A King Is An Animal That Feeds On Human Flesh Swift’s Criticism of Society in "A Modest Proposal"

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Swift’s Criticism of Society in "A Modest Proposal"

“A Modest Proposal” by the Anglo-Irish writer Jonathan Swift (published anonymously in 1729) is a powerful political satire on the economic and social conditions of the poor in Ireland under British rule. The essay is rich in references to political events in England and Ireland in the 18th century. Swift takes ‘irony’ as the best weapon to attack all kinds of vices and injustices prevailing in society. Now we will see how Swift criticizes society in his essay.

Before entering upon our discussion, we must know something of the wretched condition of that Ireland. In fact, Ireland’s disaster begins when, in 1541, the Irish recognize Henry viii of England, a Protestant, as king of Ireland. Protestant landlords own almost ten percent of the estates. Meanwhile, a law was passed restricting the rights of the Irish to hold government offices, purchase, real estate and education. Consequently, many Irish people flee and those who remain live in poverty and hunger.

The essayist, from the beginning of the essay, expresses the miserable economic condition and social picture of Ireland under British rule. As the author says:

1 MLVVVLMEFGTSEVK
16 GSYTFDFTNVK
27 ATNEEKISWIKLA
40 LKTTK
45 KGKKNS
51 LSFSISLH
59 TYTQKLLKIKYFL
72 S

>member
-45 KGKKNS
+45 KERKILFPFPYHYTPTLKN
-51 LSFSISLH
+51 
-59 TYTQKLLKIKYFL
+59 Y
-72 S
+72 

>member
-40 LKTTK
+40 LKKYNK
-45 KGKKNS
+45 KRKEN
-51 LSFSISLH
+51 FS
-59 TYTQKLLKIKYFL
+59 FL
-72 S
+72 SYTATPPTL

“It is a melancholy object to those who walk through this great city, or travel in the country; when they see the streets, avenues, and booth-doors crowded with beggars of the female sex, followed by three, four, or six children, all with rags, and obliging every passenger for alms.”

Moreover, the author fears that, when the babies of these beggars grow up, “they either turn thieves for want of work; or leave their dear native country, to fight for the Pretender in Spain, or sell themselves to Barbadoes “.

This miserable situation is actually a consequence of the indifference of the English administration and the oppression of the owners. Instead of solving the problem, the British government shows great indifference to repeated calls to feed those hungry mouths.

Now, quickly, how an English patriot discovers a “Fair, free, and easy method of making these children sound and useful members of the commonwealth.” He wants to come up with a proposal in such a way that he says:

“…as if, instead of being a payment to their parents, or the parish, or wanting food and clothing for the rest of their lives; they will, on the contrary, contribute to feeding, and partly to clothing, many thousands.”

Swift criticizes the authority by asking that this scheme “will prevent those voluntary abortions, and that horrible practice of women killing their bastard children,” which is “too frequent among us.” His criticism of the English administration becomes clearer when he suspects that poor innocent babies are killed “more to avoid expense than shame”. The author mocks the intellectuals and policy makers of the time by proposing his grotesque proposal in the most formal way with great weight. As the essayist comments:

“Therefore, I will now humbly propose my opinions, which I hope will not be liable to the least objection.”